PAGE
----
HumorIt‘s not easy to incorporate humor into writing,especially when talking about heavy subjects. ButClinton managed to get a few laughs. The jokesemphasized his points, and balanced theseriousness of his speech. ―Now, when Congressman Ryan looked into that TV camera and attacked President Obama‘s Medicare savings as, quote, ‗the biggest, coldest power play,‘ I didn‘t know whether to laugh or cry.‖ ―You got to give one thing: It takes some brass to attack a guy for doing what you did.‖
―Now you‘re having a good time, but this is getting serious, and I want you to listen.‖ ―Listen to me, now. No president — no president, not me, not any of my predecessors, no one could have fully repaired all the damage that he found in just four years.‖ ―So here‘s another job score. Are you listening in Michigan and Ohio and across the country?‖ ―And listen to this. Listen to this. … Now, finally, listen to this.‖ Instructional language Clinton often instructed viewers to listen to what he was saying. Instructional language is especially effective on TV when people might be distracted and in longer speeches because it helps redirect our attention if it‘s been diverted. (Clinton‘s speech, by the way, was nearly 6,000 words long.)
―Now, look. Here‘s the challenge he faces and the challenge all of you who support him face.‖ ―So the president‘s student loan reform is more important than ever. Here‘s what it does – here‘s what it does.‖ ―Let‘s take a look at what‘s actually happened so far, when talking about healthcare.‖ ―Now what does this mean? What does this mean? Think of it. It means no one will ever have to drop out of college again for fear they can‘t repay their debt.‖ ―Look, here‘s what really happened. You be the judge. Here‘s what really happened.‖ Explanatory language Like good explanatory journalism, Clinton‘s speech made complicated subject matters easy to understand. He was conversational when talking about issues such as health care reform, and used the phrases ―here‘s what it does‖ and ―here‘s what really happened.‖
Questions and answers Clinton didn‘t just pose questions; he answered them. And like a good journalist, he asked a lot of ―why‖ questions. His answers conveyed confidence and hope. ―Now, why is this true? Why does cooperation work better than constant conflict? Because nobody‘s right all the time, and a broken clock is right twice a day.‖ ―Now, why do I believe it? I‘m fixing to tell you why. I believe it because…‖ ―Are we better off because President Obama fought for health care reform? You bet we are.‖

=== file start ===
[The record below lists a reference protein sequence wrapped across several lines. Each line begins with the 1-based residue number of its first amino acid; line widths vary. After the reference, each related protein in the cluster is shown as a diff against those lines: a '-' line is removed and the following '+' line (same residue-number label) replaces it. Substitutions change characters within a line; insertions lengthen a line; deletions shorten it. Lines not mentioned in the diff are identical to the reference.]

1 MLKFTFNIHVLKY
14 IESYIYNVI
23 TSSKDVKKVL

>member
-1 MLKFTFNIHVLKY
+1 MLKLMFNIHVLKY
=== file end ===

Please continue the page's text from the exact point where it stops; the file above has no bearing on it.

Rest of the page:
The endStrong writing ties together beginnings and ends. Clintonbegan his speech with the refrain ―I want.‖ He ended it withthe same verb, but placed the emphasis on the Americanpeople: ―If you want America — if you want every American tovote and you think it is wrong to change voting procedures —just to reduce the turnout of younger, poorer, minority anddisabled voters — you should support Barack Obama.‖Similarly, at the beginning of his speech, Clinton said Obamais ―a man who burns for America on the inside.‖ At the end, hereturned to the fiery analogy, saying: ―We come through everyfire a little stronger and a little better.‖
Revising your speech Read your speech carefully. See if you have used rhetorical strategies like King or Clinton. Take some time to try to work these strategies into what you have written.
The Action StepThe final stage is the action step whenspeakers offer listeners a specificcourse of action to follow. King‘saction step occurs when he asks hisaudience to ―Let freedom ring,‖ and heuses the phrase at the end of thespeech focusing on eight statessymbolizing the whole nation.Revise (or write) your action step!
Speeches beginWednesday, December5th. Everyone should beprepared to go first. Homework Post #52: Speech writing: The Action Step: Refine and develop the “Action Step" in your speech. Offer listeners a specific course of action to follow. (Call to Action: Conclusion) Revise your speech to include several of Clintons rhetorical strategies. Work on speech presentation extras Study for vocabulary make up test.